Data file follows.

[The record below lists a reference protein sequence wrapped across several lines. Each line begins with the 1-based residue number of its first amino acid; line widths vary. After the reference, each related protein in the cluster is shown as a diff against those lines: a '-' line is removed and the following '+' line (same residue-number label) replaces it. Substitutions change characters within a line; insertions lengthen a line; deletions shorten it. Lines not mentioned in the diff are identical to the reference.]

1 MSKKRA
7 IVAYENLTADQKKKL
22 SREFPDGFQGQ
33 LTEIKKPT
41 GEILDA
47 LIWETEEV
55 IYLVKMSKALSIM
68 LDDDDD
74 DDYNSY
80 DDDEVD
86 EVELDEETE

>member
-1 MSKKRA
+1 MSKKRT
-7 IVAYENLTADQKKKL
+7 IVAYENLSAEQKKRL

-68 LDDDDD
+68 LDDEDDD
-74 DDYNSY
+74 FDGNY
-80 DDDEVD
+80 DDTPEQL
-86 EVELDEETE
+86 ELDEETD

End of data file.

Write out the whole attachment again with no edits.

[The record below lists a reference protein sequence wrapped across several lines. Each line begins with the 1-based residue number of its first amino acid; line widths vary. After the reference, each related protein in the cluster is shown as a diff against those lines: a '-' line is removed and the following '+' line (same residue-number label) replaces it. Substitutions change characters within a line; insertions lengthen a line; deletions shorten it. Lines not mentioned in the diff are identical to the reference.]

1 MSKKRA
7 IVAYENLTADQKKKL
22 SREFPDGFQGQ
33 LTEIKKPT
41 GEILDA
47 LIWETEEV
55 IYLVKMSKALSIM
68 LDDDDD
74 DDYNSY
80 DDDEVD
86 EVELDEETE

>member
-1 MSKKRA
+1 MSKKRT
-7 IVAYENLTADQKKKL
+7 IVAYENLSAEQKKRL

-68 LDDDDD
+68 LDDEDDD
-74 DDYNSY
+74 FDGNY
-80 DDDEVD
+80 DDTPEQL
-86 EVELDEETE
+86 ELDEETD